Christopher Wilson Cincinnati tattoo
Christopher Wilson is accused of assaulting and groping a woman Hamilton County Sheriff


  • Christopher Wilson, 37, is accused of grabbing a woman's genitals near the University of Cincinnati campus.
  • Woman was groped on Wheeler St in Hamilton County.

A man with a sexually aggressive face tattoo has been accused of groping a woman's genitals near a university campus. Christopher Wilson, 37, has "I'm a pornstar and I f**k teen sluts" inked on his forehead.

The Cincinnati man was arrested on 14 October in relation to an incident where a woman was assaulted on Wheeler Street near the University of Cincinnati campus over two years ago. Court documents allege that he "groped the victim in her private parts".

Due to sex offence victim confidentiality, it is not known if she was a teenager – although there is no suggestion she was a minor.

Wilson also punched and kicked his her then pulled her to the ground before the alleged grope, according to an affidavit.

The bearded suspect, from CUF, Cincinnati, will stand trial for assault and sexual imposition on 16 October. Sexual imposition is an offence against Ohio state law, committed when a person's "thigh, genitals, buttocks, pubic region, or (female) breast" are touched without their consent.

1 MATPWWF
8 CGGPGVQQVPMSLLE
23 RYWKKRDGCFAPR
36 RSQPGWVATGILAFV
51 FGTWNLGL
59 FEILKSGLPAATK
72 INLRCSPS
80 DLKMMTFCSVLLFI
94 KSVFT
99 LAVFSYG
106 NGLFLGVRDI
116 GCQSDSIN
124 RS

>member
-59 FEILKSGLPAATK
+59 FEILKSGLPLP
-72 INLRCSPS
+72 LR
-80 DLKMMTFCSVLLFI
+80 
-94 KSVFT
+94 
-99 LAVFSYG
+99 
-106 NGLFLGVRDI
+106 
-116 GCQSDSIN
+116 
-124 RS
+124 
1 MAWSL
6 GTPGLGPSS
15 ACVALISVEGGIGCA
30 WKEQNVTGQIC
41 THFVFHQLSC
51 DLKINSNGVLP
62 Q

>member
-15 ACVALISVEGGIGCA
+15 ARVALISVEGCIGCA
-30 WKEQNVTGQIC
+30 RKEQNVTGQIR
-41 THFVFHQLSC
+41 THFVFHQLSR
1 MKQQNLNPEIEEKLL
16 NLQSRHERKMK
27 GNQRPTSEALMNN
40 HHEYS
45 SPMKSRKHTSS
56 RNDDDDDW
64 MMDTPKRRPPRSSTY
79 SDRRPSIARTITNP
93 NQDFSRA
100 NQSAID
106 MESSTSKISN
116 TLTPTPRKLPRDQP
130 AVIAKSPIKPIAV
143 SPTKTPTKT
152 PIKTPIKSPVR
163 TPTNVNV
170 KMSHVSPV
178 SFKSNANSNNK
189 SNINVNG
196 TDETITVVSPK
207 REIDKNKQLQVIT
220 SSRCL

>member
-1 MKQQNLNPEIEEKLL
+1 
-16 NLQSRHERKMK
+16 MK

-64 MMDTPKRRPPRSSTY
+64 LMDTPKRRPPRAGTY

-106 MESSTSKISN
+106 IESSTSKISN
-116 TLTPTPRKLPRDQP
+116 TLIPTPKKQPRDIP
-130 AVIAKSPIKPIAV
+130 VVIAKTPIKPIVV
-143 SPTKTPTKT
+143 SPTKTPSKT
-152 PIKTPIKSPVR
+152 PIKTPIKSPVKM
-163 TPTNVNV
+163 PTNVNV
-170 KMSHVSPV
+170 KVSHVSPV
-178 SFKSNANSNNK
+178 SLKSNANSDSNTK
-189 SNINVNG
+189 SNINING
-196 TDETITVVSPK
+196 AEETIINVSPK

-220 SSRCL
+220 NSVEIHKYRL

Police did not say if Wilson's distinctive tattoo had led to his arrest for the May 2015 offence. The explicit statement is written in block capitals with blue ink.

In 2011, a ex-racist skinhead Byron Wilder completed 16 months of painful laser surgery to get rid of hate tattoos that had covered his entire face. The former gang member endured 25 painful operations at a cost of more than £22,000 ($35,000) in a bid to erase his violent past and focus on raising a young family.

As a member of the feared Vinland gang, Wilder was a notorious white supremacists and was covered in tattoos including Nazi iconography on his face.

In late 2016, the Police Federation of England and Wales proposed lifting an all-out ban on visible tattoos for serving officers. The recommendations were based on the fact that face, neck and hand tattoos are increasingly popular among young people, and excluding those that have them severely restricts the pool of talent available to police forces.